The UK is sick


I have been fortunate over the past few years to have been able to work in Norway, Ireland and Denmark. These are countries that are comparable to Scotland, in terms of population, climate, political ethos, and physical resources. It is clear to me that people in these countries have a better standing of living than us, they are healthier, and are more confident in themselves. It is not hard to verify this. All that is needed is to take a flight from Edinburgh or Glasgow to Oslo or Copenhagen, and compare the quality of respective airports. The next step is to sit on a bench on any city-centre street and make a count of the proportion of people who look happy and fit, as opposed to those who look obese and ground-down. These observations can be backed up by human development statistics, but the reality of the contrast is available to anyone who makes this journey and keep their eyes open. Maybe the best way to convince people to vote “yes” is to buy them a ticket to one of these places.


How can we make sense of this? I invite you to consider the possibility that the UK, as an entity, is existentially sick. Throughout the modern era, Britain has been a giant on the world stage. We have had an empire, been in the vanguard of scientific and technological progress, maintained a democratic system, provided universal health and social care, and stood up to totalitarian regimes. But these achievements have run their course, or are in the process of doing so. Our armed forces are shrinking. The NHS in England is gradually being sold off to American health-care corporations. There are many people who do not have enough to eat. There are not enough houses for people to live in. The media, political life and financial services are riddled with corruption. There are no UK politicians who are trusted by more than half of the population. The income and opportunity gap between people at the top, and the rest of us, widens year by year.


We cling on to the reminders of past glory – a seat on the UN Security Council, four Trident submarines, something that is called a National Health Service, the BBC. We retain some influence because we use the same language as the USA, which has become the main language for international business and science.  


Any living entity has a life-cycle. It is born, grows, reaches its full powers, then declines and dies. Something else in then re-born. It seems to me very clear that this is what is happening in the UK, and that a deep appreciation of this reality is what is leading people in Scotland to opt for independence now. There is nothing that is being said by any of the leading UK politicians, or even by voices outside the political system, that describes and explains how anything is going to get better, how the re-birth might happen, and what shape it might take. What they talk about is how to minimise and manage the decline.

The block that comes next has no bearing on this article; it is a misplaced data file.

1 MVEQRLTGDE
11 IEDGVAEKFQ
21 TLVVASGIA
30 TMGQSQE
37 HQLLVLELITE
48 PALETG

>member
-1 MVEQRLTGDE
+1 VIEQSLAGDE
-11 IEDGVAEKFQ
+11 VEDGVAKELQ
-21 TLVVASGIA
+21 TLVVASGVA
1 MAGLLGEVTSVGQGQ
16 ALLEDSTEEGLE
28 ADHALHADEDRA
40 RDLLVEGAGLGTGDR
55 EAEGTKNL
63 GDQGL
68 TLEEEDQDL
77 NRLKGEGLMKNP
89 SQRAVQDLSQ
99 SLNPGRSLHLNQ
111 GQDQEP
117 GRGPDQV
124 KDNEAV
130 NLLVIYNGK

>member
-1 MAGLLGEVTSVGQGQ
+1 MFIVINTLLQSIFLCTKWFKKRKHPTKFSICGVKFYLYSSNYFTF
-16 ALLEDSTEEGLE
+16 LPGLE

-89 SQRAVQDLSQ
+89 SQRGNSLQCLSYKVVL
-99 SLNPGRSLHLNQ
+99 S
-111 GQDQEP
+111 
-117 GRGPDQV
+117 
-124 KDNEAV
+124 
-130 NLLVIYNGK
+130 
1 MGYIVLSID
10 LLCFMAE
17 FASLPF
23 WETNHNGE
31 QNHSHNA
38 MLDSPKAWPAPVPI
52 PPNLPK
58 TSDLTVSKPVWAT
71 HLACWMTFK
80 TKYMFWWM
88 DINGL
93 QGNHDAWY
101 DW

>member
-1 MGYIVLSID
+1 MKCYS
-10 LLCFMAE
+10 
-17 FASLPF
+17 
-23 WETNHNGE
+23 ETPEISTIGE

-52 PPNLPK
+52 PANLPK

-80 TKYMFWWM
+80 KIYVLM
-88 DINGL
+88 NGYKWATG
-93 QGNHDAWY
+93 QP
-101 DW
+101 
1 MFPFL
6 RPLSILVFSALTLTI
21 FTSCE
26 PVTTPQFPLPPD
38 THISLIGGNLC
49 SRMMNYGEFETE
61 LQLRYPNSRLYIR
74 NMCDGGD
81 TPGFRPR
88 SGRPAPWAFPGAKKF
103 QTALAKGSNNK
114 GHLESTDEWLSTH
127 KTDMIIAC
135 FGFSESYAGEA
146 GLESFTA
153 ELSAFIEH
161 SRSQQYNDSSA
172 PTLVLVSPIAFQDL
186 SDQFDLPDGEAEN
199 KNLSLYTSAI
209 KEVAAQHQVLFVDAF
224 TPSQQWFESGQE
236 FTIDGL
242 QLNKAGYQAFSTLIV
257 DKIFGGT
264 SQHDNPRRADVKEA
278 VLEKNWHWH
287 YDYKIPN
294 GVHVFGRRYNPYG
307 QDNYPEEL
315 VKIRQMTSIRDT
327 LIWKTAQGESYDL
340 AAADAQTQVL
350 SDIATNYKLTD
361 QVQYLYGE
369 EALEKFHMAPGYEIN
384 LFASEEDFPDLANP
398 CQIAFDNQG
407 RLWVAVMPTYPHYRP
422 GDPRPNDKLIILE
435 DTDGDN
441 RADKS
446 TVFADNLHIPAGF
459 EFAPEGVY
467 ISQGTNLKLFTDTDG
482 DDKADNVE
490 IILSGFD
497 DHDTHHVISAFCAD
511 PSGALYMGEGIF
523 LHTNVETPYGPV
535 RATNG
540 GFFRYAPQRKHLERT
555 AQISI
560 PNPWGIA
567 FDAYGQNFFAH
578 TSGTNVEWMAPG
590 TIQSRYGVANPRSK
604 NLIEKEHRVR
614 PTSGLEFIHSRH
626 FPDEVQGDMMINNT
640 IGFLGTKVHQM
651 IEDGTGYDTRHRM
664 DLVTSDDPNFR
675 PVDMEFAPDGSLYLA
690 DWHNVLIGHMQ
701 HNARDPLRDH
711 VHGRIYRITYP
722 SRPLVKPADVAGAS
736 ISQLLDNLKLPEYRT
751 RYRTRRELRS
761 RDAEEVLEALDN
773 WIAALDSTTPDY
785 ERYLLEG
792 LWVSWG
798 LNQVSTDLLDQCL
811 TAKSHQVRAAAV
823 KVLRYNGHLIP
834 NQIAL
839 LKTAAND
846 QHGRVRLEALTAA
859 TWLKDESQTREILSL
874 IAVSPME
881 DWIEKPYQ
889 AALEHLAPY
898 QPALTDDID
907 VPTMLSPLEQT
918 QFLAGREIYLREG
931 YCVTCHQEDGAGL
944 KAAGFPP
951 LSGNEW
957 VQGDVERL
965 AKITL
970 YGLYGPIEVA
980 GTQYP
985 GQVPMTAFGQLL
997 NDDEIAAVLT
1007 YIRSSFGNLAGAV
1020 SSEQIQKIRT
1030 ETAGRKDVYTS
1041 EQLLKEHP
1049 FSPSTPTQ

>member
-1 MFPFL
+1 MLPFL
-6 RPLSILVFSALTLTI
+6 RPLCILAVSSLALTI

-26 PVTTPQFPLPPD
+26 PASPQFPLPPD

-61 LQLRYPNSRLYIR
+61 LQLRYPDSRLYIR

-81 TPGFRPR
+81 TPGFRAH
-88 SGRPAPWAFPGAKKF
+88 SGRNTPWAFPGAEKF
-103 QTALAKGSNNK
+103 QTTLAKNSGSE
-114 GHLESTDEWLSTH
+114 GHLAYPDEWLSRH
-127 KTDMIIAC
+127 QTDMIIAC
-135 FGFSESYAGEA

Think about the recent history of successful countries such as Norway, Denmark and Ireland. Each of them, in their own way, touched bottom and then re-defined themselves and regrouped, and ultimately came back stronger.





2 thoughts on “The UK is sick

  1. ‘The UK is sick’ is a useful narrative from which to explore the move for independence. Many friends living in England ask me why Scotland wants to move away from England. My reply is that such a move is a great shame, but is not Scotland that wants to move – it is that England, as represented by all its governments since Thatcher (including Blair and Brown), has moved further and further away from Scotland. There is no longer a valuing of compassion and fairness of opportunity but instead a culture where selfishness is prized. Also Scotland has got right behind the need to tackle the impending environmental catastrophe while the present British government moves support for the environment into support for fracking. Furthermore, what used to be minority extreme prejudicial views have become normalised into a 26% UKIP vote in England. The fact that the selfishness parameter has already crossed the border to create a 10% Scottish UKIP support shows the danger to Scotland of the English disease. It is not Scotland which seeks to leave England – it is England that has moved away from Scotland.


  2. This is a really good piece that puts the future of Scotland straight in to perspective. The gap between poverty and middle class is becoming wider it’s clear that if something doesn’t change poverty is only going to spread it really is that simple. Using countries such as Denmark as an example proves that independance can improve a country to strive. When are the people of Scotland going to realise we are not voting for salmond because we are snp fanatics we should be boring for our neighbours, family for the elderly and children in Scotland who can’t afford to eat. We should be voting independance for opportunities and improvements and to maintain the people of Scotland’s needs are put first. My only disbelief is that people are not willing to take the risk and help Scotland strive for the people less well off than themselves.


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